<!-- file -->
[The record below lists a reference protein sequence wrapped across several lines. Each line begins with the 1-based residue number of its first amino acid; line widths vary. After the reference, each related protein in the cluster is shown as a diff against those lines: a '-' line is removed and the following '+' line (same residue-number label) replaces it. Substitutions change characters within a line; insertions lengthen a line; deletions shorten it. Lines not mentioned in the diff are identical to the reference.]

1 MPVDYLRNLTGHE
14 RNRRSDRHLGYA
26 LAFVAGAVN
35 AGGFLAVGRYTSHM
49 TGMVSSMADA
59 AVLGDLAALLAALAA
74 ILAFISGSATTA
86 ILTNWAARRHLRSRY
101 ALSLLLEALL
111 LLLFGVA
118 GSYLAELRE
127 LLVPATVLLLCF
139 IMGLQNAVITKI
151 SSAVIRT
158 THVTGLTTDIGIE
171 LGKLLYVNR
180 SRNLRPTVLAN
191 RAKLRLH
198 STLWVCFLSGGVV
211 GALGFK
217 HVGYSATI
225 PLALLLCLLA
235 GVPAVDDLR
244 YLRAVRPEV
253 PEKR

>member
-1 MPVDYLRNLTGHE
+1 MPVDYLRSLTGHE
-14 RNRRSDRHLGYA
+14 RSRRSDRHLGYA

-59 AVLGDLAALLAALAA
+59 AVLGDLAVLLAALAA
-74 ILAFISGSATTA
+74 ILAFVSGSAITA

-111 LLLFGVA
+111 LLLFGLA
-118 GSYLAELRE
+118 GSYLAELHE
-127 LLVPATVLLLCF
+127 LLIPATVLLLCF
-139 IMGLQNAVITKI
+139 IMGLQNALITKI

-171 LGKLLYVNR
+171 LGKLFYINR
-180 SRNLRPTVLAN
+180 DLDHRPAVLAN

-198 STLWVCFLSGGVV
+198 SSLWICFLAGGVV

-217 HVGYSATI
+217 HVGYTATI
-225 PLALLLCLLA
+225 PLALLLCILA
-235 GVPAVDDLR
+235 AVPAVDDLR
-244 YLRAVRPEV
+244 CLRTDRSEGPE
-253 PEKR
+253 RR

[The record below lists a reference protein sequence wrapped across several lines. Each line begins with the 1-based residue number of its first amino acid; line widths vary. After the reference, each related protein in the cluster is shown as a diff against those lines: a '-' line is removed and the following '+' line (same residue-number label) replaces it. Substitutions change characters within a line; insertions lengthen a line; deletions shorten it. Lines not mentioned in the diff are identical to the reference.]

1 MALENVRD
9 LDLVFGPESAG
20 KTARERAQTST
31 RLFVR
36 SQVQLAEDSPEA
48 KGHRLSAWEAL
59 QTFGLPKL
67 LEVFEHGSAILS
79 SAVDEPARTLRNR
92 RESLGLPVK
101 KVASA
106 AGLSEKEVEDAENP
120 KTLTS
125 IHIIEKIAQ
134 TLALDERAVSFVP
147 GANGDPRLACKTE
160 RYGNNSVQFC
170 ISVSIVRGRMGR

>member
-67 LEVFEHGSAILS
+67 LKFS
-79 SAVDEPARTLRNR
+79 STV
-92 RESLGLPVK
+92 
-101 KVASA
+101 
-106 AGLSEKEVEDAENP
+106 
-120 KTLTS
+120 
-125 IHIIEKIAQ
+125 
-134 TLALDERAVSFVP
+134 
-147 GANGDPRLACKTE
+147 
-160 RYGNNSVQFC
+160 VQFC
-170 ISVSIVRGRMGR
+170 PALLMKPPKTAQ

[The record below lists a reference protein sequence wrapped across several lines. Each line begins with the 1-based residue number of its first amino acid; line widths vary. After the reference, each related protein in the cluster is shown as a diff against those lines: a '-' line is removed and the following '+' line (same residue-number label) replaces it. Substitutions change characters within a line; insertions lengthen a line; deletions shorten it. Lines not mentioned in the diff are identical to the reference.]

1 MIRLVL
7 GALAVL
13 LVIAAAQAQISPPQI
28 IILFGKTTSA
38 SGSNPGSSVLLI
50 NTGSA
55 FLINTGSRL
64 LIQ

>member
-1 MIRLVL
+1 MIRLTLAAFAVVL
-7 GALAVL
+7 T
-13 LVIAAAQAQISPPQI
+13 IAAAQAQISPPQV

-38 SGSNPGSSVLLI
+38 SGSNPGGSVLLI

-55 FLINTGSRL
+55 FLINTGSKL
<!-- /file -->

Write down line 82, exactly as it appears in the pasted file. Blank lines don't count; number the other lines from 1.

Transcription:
-79 SAVDEPARTLRNR